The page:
But Blakeman should not be the only Republican voice to speak out in opposition to Trump’s dinner and the rising tide of hate being directed at blacks, Muslims, Hispanics, members of the LGBTQ community and particularly Jews.

That is the responsibility of every Republican-elected congressional member state senator, assemblyperson, county official and county legislator who has supported Trump in the past. The former president’s association with racists and antisemites did not just begin with his dinner at Mar a Lago.

He has stoked the fires of hate since even before he began his first run for president in 2016 when he questioned without any basis the birthplace of Barack Obama, the United State’s first black president.

He kicked off his campaign with an attack on Mexicans crossing the border and began his presidency with a ban on Muslims entering the country. He showed his disdain for blacks and Asians throughout his campaign.

His platform featured attacks on “globalists” accompanied by photos of prominent Jews who he said were undermining the country by among other things replacing white Americans with immigrants to change the electorate in favor of Democrats.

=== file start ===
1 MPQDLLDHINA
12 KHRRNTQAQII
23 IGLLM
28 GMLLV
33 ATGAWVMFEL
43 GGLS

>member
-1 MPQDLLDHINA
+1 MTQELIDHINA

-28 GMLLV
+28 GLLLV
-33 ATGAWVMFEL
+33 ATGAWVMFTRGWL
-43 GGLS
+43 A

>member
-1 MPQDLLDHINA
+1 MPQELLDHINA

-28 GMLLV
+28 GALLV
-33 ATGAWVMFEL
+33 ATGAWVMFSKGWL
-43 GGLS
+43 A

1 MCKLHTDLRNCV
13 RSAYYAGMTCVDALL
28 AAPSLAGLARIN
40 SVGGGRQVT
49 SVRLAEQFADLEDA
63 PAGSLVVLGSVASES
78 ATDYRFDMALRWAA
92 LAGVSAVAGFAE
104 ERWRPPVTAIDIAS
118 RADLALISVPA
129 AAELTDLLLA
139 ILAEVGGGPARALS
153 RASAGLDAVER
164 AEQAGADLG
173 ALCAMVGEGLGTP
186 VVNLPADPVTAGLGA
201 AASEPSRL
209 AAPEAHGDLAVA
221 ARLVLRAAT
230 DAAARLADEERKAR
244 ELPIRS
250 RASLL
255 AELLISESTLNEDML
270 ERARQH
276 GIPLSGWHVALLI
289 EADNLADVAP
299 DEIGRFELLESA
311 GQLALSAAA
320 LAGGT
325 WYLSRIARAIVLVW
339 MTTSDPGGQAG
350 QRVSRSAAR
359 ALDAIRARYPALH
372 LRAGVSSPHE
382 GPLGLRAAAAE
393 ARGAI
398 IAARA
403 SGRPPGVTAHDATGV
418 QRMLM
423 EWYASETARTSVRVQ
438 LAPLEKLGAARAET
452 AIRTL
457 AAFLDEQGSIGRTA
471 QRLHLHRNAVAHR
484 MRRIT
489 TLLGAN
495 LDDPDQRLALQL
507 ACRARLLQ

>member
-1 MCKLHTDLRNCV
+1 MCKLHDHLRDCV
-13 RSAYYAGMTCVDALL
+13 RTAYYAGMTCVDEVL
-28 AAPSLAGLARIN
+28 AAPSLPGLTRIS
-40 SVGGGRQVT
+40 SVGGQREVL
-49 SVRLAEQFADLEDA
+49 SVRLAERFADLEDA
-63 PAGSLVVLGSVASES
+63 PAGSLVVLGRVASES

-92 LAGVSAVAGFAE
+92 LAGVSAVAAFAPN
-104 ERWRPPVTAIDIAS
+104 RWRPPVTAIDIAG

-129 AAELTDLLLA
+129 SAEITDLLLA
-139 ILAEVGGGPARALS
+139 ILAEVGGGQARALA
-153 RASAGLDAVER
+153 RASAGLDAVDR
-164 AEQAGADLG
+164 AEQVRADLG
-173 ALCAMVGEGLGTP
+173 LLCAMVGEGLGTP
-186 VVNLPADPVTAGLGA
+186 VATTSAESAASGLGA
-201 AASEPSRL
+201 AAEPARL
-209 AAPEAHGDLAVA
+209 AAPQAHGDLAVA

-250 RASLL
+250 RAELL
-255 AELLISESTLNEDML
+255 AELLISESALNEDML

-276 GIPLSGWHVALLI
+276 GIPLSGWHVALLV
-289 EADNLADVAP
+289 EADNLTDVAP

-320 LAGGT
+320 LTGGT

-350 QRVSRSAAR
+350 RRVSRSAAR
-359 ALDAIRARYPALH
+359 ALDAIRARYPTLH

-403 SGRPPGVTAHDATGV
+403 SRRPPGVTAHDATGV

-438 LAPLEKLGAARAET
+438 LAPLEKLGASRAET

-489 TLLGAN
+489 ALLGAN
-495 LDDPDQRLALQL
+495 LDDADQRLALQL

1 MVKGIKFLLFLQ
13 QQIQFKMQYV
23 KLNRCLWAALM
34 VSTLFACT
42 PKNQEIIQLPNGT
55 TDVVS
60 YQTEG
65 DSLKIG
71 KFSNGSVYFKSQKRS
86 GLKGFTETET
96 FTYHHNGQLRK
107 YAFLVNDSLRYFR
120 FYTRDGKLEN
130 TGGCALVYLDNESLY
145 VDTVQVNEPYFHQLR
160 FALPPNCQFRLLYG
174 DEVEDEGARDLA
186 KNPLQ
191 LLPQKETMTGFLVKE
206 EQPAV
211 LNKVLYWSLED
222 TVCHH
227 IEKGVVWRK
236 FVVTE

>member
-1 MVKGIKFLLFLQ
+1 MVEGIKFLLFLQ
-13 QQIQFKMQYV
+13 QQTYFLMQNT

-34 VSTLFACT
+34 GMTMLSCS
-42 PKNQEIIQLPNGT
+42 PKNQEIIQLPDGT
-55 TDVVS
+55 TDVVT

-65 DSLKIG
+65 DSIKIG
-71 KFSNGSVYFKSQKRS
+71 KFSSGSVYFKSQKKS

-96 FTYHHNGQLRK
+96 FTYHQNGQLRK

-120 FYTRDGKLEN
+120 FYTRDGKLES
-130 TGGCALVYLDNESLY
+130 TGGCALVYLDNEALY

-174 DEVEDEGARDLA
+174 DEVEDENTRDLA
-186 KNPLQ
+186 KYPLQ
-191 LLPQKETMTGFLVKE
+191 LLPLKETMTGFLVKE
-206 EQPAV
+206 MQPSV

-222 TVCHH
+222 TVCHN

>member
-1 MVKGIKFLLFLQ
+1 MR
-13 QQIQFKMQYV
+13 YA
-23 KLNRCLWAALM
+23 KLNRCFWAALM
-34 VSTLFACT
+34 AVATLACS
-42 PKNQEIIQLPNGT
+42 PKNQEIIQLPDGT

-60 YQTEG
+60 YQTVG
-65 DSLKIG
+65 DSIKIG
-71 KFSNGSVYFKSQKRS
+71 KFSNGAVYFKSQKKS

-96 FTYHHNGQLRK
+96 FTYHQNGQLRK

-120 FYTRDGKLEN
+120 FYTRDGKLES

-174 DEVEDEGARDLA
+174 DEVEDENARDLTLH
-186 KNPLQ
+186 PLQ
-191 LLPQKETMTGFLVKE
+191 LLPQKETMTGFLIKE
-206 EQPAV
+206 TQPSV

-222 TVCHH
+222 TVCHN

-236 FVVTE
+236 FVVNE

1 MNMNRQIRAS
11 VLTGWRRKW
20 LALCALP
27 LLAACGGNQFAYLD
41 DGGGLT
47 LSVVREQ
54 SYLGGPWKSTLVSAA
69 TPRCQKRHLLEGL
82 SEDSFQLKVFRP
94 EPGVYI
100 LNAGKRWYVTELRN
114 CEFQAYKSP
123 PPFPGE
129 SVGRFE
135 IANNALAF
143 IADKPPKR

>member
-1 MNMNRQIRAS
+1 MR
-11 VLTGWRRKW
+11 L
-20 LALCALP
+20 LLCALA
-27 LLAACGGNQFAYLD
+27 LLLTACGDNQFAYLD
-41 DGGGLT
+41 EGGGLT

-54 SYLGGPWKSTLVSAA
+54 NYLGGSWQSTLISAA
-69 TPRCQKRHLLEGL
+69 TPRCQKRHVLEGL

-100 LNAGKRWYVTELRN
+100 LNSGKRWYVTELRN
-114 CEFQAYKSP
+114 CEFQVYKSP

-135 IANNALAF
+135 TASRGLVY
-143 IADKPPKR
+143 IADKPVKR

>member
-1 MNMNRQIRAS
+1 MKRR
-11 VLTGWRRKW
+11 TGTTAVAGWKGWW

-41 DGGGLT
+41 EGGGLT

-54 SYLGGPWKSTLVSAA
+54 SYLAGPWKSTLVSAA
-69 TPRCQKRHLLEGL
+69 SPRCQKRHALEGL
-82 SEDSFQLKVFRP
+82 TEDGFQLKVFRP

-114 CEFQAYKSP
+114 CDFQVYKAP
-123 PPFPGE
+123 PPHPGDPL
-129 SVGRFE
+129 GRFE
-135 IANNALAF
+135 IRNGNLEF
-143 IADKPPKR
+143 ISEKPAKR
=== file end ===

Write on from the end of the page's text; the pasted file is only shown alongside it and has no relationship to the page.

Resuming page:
During the racist, antisemitic “Unite the Right” march in Charlottesville, Va., in 2017, marchers carrying torches shouted “Jews will not replace us.” Trump’s response to the deadly confrontation that followed the march was that there had been “very fine people on both sides.”

In the wake of Trump’s language, hate speech, hate crimes and far-right groups emboldened by the president’s language surged. Some traditional Republicans left the party but most stayed as the Party of Lincoln became the Party of Trump.

We actually called on Blakeman to speak out against hate last December after members of the Proud Boys, a right-wing extremist group that helped lead the attack on the U.S. Capitol, marched without a permit down Sunrise Highway and into Rockville Centre where they stormed stores shouting slogans and passing out flyers detailing the group’s fringe philosophies. Members of the Proud Boys now face federal charges of sedition in federal court for their role in Jan 6.

But why the urgency now for Republican officials to speak out?

For one, Republican leaders, who are set to take over the House in January, say they will reinstate Reps. Marjorie Taylor Greene, Republican of Georgia, and Paul Gosar, Republican of Arizona, to committees from which they were jettisoned by Democrats in part for their antisemitic comments or associating with white supremacists like Fuentes. This is at a time when Republican House members are becoming more extreme with the loss of representatives like Liz Cheney and Adam Kinzinger.